Oklahoma football: The 5-minute guide to the season
OKLAHOMA FOOTBALL — Here is Jason Kersey's look at the top storylines, players to watch and predictions for what lies ahead this football season.
The Stoops reunification.
It didn't take long after Mike Stoops' 2003 departure for OU fans to miss him. As years passed, the Sooner faithful became increasingly nostalgic for the days when the Stoops brothers were together in Norman.
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Stoops' return might be exciting for fans, but he has spoken of a desire to repair his coaching reputation, which sustained heavy blows during an up-and-down tenure as Arizona's head coach. If the defense seems improved from last season, he'll be declared a savior. But how quickly will the masses turn on Mike if things get rocky?
A fine line separates boom from bust.
The Oklahoma offensive line was supposed to be the Sooners' strongest, most battle-tested unit. But after Ben Habern's career-ending back and neck issues, Tyler Evans' preseason ACL tear and other setbacks, the line — especially on the interior — is thin. Gabe Ikard will ably anchor it from center, but another lineman injury would be devastating.
The interim Sooner.
Often when an OU player arrives in August and departs by the next January, it can be reasonably assumed his brief stay ended badly.
But such players also don't arrive as seniors and openly declare their intent to be one-season wonders.
Penn State refugee Justin Brown's arrival has been — and will remain — anything but normal. He'll play his senior season with OU, complete required courses, transfer them back to Penn State and graduate there.
Brown could flourish teamed with quarterback Landry Jones. Brown will also be OU's punt returner.
Belldozer back and broadened.
Eleven of OU's last 14 TDs of 2011 were Blake Bell runs from the Belldozer, which became a fan favorite. It's a relatively simple concept; if Bell and his powerful 6-foot-6, 254-pound frame carries the ball, a running back can become an extra blocker. Bob Stoops has said the package will not only return but probably be expanded and used 10-12 times each game.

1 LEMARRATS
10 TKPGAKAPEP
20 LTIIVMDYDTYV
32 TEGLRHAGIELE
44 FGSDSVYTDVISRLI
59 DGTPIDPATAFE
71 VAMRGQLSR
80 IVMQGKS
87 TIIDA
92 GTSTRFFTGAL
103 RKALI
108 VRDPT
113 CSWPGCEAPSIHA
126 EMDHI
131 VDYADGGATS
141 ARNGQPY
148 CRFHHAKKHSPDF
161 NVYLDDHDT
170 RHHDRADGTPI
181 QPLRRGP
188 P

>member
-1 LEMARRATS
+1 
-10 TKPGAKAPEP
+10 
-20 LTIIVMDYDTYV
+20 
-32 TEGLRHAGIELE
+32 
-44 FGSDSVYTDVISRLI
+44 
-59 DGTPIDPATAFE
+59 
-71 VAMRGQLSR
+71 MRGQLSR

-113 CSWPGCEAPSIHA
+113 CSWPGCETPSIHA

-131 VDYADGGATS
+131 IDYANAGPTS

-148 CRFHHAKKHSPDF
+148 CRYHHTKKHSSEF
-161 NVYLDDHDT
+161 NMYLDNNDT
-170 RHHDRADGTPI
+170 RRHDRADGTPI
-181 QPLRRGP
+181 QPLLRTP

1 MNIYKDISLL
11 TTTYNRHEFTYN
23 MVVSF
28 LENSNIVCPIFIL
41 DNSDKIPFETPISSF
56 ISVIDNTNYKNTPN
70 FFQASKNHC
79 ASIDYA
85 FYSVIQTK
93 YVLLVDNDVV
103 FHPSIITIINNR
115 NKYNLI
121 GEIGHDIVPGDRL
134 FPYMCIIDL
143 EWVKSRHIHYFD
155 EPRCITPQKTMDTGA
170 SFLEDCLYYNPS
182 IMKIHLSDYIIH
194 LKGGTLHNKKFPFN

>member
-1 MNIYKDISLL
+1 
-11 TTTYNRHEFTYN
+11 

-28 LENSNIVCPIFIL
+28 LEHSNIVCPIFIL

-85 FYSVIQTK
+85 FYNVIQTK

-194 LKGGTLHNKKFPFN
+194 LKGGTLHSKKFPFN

Sustaining pass-rush prowess.
Oklahoma tied for eighth nationally last year with 40 sacks, but gone are All-Big 12 defensive ends Frank Alexander and Ronnell Lewis. Stepping into those shoes are seniors R.J. Washington and David King, each impressive through spring and fall practices. Washington recorded two sacks in last year's Insight Bowl and said he's finally ready to showcase the skills that made him so highly recruited out of high school.
5 IMPACT PLAYERS NOT NAMED LANDRY JONES
* Aaron Colvin, junior cornerback: Colvin returns to cornerback, his preferred position, for his junior season. Last year at safety, the Owasso native finished tied for the team lead with 84 tackles.
* Trey Metoyer, freshman wide receiver: Metoyer spent a tough semester at military school last fall, made it to Norman in January and demonstrated his big-play potential in April's spring game. Metoyer is expected start and eventually evolve into an all-out superstar.
* Kenny Stills, junior wide receiver: Everyone around the program has praised Stills for his maturation as he's assumed a leadership role. Metoyer and Justin Brown seem like probable first-team outside receivers, leaving Stills as OU's top guy in the slot, a role he tried last year, but struggled in, following Ryan Broyles' demise.
* Dominique Whaley, senior running back: Whaley is medically cleared and participating in OU practices after last year's severe, season-ending ankle injury. The former walk-on, who led OU with 627 yards last season, insists he's better than ever, but his recovery is impossible to fully gauge until he plays in an actual game.
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